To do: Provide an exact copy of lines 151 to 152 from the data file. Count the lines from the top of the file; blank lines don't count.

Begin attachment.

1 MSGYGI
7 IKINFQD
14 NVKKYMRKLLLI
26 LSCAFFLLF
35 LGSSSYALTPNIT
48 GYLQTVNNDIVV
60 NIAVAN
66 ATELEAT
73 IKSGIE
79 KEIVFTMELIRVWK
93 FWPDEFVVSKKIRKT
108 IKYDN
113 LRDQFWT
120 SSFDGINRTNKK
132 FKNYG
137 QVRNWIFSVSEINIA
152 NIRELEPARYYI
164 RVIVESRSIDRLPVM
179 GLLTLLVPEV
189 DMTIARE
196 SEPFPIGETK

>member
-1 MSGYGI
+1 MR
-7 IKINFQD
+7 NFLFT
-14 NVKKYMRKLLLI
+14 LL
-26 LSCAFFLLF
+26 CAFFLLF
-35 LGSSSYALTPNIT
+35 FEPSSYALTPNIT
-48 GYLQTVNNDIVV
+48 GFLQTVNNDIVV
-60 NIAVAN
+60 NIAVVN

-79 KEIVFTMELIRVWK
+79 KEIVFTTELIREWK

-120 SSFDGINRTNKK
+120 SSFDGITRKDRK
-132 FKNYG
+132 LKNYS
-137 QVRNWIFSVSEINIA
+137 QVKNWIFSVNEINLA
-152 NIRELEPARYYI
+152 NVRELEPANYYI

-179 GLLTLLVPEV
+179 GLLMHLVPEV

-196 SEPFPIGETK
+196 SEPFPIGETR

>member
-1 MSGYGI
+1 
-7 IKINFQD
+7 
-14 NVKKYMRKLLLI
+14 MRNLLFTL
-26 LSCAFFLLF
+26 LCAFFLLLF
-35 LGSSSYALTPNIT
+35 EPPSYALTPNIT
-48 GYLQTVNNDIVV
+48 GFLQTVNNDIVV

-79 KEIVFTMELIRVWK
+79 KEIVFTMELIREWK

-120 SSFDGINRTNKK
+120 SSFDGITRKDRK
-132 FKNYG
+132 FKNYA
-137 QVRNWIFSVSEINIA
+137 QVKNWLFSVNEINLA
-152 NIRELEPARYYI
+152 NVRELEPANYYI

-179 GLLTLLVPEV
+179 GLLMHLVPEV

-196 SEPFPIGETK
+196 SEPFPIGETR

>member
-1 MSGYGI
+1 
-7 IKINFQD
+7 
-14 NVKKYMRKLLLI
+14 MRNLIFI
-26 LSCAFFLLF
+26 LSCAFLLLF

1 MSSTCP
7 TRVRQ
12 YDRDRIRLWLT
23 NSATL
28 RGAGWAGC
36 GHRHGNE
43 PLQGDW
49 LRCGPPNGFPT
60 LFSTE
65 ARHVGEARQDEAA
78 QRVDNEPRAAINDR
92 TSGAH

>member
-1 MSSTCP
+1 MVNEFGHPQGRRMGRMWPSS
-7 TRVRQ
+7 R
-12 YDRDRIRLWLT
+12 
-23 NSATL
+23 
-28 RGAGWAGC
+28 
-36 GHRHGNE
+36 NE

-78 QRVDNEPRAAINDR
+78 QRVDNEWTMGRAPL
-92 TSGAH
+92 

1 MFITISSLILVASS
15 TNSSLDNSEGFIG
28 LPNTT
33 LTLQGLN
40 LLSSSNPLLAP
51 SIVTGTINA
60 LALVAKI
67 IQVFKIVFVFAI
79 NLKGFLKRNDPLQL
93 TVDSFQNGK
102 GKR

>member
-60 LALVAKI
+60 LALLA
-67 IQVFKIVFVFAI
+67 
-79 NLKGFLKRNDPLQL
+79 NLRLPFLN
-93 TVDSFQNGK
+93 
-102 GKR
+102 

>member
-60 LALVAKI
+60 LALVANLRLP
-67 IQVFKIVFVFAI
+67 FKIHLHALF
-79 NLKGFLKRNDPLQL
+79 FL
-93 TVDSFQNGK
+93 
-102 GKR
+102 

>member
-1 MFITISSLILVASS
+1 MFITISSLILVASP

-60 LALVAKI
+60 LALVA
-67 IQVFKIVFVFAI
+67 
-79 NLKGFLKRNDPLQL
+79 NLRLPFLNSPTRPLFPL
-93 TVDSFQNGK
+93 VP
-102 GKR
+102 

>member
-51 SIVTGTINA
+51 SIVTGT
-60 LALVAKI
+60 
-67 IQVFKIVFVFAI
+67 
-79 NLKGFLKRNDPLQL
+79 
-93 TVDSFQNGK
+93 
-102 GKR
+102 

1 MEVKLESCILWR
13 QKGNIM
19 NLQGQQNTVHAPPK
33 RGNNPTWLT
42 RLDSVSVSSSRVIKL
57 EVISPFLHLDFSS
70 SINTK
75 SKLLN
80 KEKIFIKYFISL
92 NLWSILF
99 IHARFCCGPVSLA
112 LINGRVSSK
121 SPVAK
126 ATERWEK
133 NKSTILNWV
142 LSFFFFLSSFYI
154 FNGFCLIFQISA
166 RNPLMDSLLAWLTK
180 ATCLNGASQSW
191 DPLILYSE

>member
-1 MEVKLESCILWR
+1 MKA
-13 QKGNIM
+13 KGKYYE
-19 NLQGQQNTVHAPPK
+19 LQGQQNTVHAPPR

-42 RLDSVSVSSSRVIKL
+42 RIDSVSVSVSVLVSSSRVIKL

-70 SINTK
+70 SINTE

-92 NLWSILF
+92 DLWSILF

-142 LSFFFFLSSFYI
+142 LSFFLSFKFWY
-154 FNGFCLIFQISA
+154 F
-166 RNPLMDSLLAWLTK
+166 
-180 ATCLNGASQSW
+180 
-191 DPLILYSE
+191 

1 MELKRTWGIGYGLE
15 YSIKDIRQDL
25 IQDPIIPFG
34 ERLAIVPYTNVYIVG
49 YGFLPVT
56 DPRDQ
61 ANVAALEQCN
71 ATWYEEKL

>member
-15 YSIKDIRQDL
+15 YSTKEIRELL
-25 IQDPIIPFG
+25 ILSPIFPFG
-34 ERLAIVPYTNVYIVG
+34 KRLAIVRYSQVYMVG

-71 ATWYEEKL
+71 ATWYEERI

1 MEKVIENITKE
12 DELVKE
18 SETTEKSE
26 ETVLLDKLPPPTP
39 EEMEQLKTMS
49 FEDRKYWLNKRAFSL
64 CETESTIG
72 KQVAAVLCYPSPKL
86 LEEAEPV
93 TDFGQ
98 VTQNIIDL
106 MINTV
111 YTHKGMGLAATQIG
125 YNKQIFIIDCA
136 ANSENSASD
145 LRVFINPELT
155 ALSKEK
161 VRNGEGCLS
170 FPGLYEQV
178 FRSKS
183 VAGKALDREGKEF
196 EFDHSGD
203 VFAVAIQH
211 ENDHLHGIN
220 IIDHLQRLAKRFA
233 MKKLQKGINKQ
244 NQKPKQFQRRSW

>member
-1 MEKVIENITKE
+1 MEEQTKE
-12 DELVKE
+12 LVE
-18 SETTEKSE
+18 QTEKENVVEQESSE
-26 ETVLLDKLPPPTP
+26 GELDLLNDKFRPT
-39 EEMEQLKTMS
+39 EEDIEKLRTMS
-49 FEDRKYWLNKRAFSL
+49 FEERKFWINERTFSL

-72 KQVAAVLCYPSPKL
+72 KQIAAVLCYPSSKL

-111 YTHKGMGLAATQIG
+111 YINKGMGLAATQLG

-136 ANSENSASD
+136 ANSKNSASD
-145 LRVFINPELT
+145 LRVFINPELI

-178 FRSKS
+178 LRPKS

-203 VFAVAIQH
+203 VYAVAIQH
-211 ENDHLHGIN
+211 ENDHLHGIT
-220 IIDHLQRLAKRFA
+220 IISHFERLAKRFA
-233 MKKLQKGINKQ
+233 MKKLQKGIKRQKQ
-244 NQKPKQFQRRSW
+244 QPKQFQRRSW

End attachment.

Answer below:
+1 MFITISSLILVASP

-60 LALVAKI